Now I know that duplicate questions are bad, but because this is a programming puzzles site, should there be a time range after which puzzles can be asked again?

Reason one is that new users who missed out on old questions may enjoy solving them, and old users might enjoy attempting to improve their old answer or writing a new one in a different language, as long as there is a long enough time range between the questions.

Reason two is that after a while, we will run out of puzzles to ask, and then the site will die.

At the minimum, there should be 2 to 3 years since the last activity on the old question to allow a duplicate question, but what do you users think about allowing duplicate questions after a certain time limit has passed?

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    \$\begingroup\$ What would stop people from just reposting their 2-year-old answer? \$\endgroup\$ – marinus Jan 7 '14 at 3:54
  • \$\begingroup\$ I guess nothing, but the new users would have a chance to do the puzzle too. \$\endgroup\$ – user10766 Jan 7 '14 at 3:56
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    \$\begingroup\$ But they can just add their answer to the old question. That'll also raise it to the top again so more people can do it too/vote for the answers. The questions are never closed after all. \$\endgroup\$ – marinus Jan 7 '14 at 4:15
  • \$\begingroup\$ You have a point there, even though most people won't dig for them. \$\endgroup\$ – user10766 Jan 7 '14 at 4:23
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    \$\begingroup\$ But when a duplicate question is closed, a link to the original question is added, so people won't have to dig. \$\endgroup\$ – marinus Jan 7 '14 at 4:39
  • \$\begingroup\$ I can't see how that will help, unless duplicate questions are being closed regularly, but I can see that my idea wasn't very good. Thanks for the feedback. \$\endgroup\$ – user10766 Jan 7 '14 at 4:42

A straight duplicate seems unnecessary, but a near-duplicate wouldn't necessarily be terrible. Do an old one with a new twist, or a more complicated scoring-system. Or more expanded, or more limited.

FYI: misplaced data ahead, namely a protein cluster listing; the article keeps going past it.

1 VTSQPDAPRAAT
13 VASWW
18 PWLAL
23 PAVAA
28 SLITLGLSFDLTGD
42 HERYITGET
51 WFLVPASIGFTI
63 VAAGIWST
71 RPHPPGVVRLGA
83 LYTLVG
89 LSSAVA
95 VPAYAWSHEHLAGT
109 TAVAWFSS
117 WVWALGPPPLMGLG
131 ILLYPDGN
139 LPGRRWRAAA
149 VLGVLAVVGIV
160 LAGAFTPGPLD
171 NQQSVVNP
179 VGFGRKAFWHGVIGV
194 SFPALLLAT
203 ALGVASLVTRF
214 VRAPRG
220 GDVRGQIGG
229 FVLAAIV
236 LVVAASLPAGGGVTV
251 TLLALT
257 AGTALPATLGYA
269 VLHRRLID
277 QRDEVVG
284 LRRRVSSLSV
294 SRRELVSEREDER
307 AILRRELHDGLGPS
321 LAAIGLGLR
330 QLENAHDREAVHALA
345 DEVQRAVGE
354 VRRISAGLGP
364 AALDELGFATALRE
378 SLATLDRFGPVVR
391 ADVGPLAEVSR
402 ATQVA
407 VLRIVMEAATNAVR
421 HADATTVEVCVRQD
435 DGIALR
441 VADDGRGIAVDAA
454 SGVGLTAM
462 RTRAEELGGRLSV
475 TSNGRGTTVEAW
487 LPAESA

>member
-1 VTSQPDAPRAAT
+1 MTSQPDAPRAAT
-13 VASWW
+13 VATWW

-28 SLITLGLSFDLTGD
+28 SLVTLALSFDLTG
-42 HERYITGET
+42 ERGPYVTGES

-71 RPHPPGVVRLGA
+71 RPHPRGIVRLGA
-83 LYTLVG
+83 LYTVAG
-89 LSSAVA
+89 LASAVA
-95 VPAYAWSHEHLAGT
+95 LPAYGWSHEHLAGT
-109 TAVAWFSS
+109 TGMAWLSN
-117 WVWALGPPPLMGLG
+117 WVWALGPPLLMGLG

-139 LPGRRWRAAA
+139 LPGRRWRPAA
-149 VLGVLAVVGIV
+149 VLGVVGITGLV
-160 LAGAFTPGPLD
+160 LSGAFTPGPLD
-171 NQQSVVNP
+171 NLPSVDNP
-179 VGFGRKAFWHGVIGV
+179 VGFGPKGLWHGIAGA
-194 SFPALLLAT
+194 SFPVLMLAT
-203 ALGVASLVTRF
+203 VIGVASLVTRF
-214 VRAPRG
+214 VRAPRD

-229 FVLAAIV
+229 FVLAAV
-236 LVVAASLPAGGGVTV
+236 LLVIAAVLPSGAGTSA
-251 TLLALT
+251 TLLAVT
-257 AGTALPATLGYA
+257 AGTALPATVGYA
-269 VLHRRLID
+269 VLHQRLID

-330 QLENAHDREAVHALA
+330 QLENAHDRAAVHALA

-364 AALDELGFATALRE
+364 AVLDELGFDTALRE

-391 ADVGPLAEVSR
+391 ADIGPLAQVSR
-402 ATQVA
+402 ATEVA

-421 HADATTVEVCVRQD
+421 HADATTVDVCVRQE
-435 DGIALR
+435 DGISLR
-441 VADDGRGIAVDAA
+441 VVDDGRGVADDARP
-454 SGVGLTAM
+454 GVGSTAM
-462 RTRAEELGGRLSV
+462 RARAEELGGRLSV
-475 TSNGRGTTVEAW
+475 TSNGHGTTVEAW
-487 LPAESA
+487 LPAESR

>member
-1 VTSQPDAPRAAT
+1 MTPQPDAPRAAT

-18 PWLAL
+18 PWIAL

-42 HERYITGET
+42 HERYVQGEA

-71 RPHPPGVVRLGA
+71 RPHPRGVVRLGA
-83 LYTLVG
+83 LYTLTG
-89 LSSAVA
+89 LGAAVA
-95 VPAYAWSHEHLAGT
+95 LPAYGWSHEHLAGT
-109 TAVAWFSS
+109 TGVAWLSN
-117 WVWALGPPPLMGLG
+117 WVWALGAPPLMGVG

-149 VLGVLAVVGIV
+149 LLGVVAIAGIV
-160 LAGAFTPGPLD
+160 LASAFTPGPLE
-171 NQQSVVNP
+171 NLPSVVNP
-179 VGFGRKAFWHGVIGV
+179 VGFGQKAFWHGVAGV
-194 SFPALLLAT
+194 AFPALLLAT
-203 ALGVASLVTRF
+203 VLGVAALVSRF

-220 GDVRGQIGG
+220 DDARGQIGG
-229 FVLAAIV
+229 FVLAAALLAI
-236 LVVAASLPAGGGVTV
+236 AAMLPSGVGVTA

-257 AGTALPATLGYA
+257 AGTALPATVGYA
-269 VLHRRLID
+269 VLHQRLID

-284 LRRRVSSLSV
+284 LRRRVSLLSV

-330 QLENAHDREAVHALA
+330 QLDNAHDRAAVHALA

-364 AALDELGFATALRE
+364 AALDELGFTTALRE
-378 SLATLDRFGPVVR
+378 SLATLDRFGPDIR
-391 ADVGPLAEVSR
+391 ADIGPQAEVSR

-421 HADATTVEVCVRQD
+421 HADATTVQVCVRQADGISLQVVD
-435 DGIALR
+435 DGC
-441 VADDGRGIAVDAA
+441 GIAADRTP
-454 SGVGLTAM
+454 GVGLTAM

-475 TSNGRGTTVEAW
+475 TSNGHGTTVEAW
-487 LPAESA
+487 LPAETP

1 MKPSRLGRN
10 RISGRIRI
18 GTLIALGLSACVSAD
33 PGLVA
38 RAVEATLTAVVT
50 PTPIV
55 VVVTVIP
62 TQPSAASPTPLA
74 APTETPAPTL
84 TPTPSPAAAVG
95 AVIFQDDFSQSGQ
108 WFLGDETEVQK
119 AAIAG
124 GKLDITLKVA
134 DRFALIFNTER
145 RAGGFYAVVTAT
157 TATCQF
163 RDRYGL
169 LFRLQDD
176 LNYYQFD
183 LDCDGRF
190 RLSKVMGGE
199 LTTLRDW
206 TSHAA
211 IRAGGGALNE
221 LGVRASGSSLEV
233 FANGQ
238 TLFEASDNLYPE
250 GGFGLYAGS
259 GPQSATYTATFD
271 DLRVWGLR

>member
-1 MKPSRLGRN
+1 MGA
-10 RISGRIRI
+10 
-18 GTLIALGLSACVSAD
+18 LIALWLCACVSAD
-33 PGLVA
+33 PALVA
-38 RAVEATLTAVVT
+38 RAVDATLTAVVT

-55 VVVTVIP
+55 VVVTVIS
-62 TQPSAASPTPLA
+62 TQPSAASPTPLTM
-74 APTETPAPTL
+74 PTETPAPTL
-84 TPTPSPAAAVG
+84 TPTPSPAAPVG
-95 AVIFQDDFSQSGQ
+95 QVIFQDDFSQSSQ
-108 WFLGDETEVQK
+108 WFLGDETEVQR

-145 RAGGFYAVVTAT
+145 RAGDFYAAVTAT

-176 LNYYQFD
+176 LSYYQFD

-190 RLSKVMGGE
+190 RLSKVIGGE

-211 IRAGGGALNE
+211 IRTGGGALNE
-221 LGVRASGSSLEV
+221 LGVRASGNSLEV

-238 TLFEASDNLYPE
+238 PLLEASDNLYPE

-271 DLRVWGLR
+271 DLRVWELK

A priori, I think such a thing is possible to make work.

  • \$\begingroup\$ Yes, this sounds like a good idea. \$\endgroup\$ – user10766 Jan 7 '14 at 16:13

I'd like to advocate a more flexible policy for closing duplicates. As is, duplicate and near-duplicate questions seem to be closed as a hard rule. Of course, we don't want the same question repeated over and over. But if the new question is much better than the old one, closing it is a needless loss in quality for the site. I'd like for the duplicate policy to be more flexible, and allow a repeat of a question if the new one is significantly better than the old.

A weird situation comes up when a well-posed question is upvoted, starts getting quality answers, and then is suddenly closed because someone discovers an old link to a similar question. Is this really serving the community interest? It's sad when someone posts a well thought-out, exactly-specified, test-cased question, and it's closed because the same challenge was posed in a question from 2011 with an ambiguous two-sentence spec and only a few mediocre answers.

With the current policy on duplicates, that challenge can never be posed again. Anyone who was not on the site at the time misses out on that topic forever. A good question that was ruined by an loophole never gets a second chance.

At this point, someone is sure to object, "But you can just answer the old question or edit it to improve it!" I think that this is a romantic view that it's simply not realistic.

If you answer a question from many years ago, chance are barely anyone will see it. You might as well submit it to dev/null. Likewise for edits to improve an old challenge. Yes, there are some old questions that pop up perennially, but in most cases, that question and your answer or edits will fall off the front page and be forgotten. It'a vicious cycle in that even those who see it and are tempted to participating don't so as not to risk investing time in something that nobody is likely to see.

A new question is like a community agreement to focus attention on that challenge. The fun of the site is golfing/coding with other people -- commenting, upvoting, making improvements. It's a social experience. Why do people post answers rather than just leaving the code they wrote on their computer? That's the same reason answering or editing an old question just isn't the same.

Moreover, old questions are often not up to the quality standards of modern ones. Submitting an answer to an ambiguous or flawed spec is unsatisfying. Editing an old spec to be more precise or close loopholes is unfair to existing answers. Adding a bounty doesn't get fix this either.